changed, how the crime rates in the big cities were horrendous in the mid-'80s, and how the situation was politically and socially indefensible back then. they were tougher on crime back then. and maybe we went too far. but i don't think he should ever go on the offensive. i think that's a big mistake because the opponent always knows more about their record. by the way, he knows more about their record, and he will get stopped in his tracks. >> the other person i think that's going to be in the crosshairs tonight potentially from other candidates besides biden is kamala harris. if she's vulnerable on anything, it's health care. we have put together the mash that you can now do with kamala harris on the issue of private insurance and health care. here it is. >> has not had that situation where you've got to wait for approval and the doctor says i don't know if your nutritious company is going to cover this. let's eliminate all of that. let's move on. >> i support medicare for all, but i really do need to clear up what happened on that stage.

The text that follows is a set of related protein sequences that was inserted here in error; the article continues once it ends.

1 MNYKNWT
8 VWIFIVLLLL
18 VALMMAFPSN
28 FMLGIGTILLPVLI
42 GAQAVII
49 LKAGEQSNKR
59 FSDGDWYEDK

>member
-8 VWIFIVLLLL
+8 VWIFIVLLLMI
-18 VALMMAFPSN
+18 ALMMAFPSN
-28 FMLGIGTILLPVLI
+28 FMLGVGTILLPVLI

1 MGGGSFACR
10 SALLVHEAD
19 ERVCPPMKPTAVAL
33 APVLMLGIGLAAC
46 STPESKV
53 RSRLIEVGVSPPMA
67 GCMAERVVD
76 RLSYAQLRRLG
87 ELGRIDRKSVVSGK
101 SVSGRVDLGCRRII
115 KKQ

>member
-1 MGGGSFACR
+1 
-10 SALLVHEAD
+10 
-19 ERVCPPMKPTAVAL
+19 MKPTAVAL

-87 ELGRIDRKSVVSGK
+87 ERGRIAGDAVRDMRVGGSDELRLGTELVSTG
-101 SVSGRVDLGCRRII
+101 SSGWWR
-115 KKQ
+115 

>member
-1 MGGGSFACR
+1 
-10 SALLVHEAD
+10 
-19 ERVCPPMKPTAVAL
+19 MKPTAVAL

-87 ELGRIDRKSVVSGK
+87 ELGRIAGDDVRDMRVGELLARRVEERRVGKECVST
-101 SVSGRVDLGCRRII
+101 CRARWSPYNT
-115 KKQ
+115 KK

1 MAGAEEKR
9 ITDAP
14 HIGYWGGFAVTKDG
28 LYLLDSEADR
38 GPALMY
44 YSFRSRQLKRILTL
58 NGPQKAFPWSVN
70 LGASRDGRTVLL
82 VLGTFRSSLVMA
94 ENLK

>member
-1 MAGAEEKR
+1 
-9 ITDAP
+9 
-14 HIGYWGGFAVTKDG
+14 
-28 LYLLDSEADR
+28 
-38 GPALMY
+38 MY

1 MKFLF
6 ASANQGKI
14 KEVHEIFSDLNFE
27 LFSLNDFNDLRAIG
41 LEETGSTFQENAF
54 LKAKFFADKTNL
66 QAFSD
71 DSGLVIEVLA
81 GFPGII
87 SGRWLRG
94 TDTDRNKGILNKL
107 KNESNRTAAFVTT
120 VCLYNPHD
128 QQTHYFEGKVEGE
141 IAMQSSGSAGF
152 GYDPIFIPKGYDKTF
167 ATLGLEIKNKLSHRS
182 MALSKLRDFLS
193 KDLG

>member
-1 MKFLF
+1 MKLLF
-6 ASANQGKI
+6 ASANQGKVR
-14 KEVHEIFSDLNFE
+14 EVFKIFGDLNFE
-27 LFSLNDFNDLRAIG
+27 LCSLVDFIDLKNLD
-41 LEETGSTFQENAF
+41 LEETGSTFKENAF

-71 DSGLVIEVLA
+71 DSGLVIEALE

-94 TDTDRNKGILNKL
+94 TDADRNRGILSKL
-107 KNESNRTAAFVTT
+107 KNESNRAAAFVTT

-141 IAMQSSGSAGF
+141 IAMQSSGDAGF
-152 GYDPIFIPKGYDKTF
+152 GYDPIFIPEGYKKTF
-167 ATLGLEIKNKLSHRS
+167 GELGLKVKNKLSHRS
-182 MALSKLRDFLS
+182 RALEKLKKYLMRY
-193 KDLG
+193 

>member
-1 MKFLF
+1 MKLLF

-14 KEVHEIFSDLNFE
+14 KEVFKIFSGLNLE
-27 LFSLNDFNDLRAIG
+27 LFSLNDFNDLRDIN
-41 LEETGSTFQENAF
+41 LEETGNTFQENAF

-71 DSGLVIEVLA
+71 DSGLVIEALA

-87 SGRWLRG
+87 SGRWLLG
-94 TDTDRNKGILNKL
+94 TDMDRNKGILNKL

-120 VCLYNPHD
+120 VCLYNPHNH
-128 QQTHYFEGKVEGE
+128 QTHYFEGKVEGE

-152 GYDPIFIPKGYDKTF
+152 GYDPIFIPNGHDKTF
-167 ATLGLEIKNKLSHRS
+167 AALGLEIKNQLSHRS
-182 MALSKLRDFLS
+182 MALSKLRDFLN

>> it was in the context of saying let's get rid of all the bureaucracy. >> oh, not the insurance companies? >> no. that's not what i meant. >> who here would abolish their private health insurance in favor of a government-run plan?? >> all right. >> once and for all, do you believe that private insurance should be eliminated in this country. >> no. >> but you raised your hand last night. >> the question was would you give up your private insurance. >> donna edwards, i thought actually articulated what he's trying to present as her plan as well as i've heard anybody present it yet. she does have this, it does feel like she's trying to be all things to all people whoever is listening at the molt on the issue of health care. >> when you put that together, it does look like it's kind of all over the map. i think tonight, she's going to have a little bit of vulnerability when it comes to explaining why she's been from one end to the next end on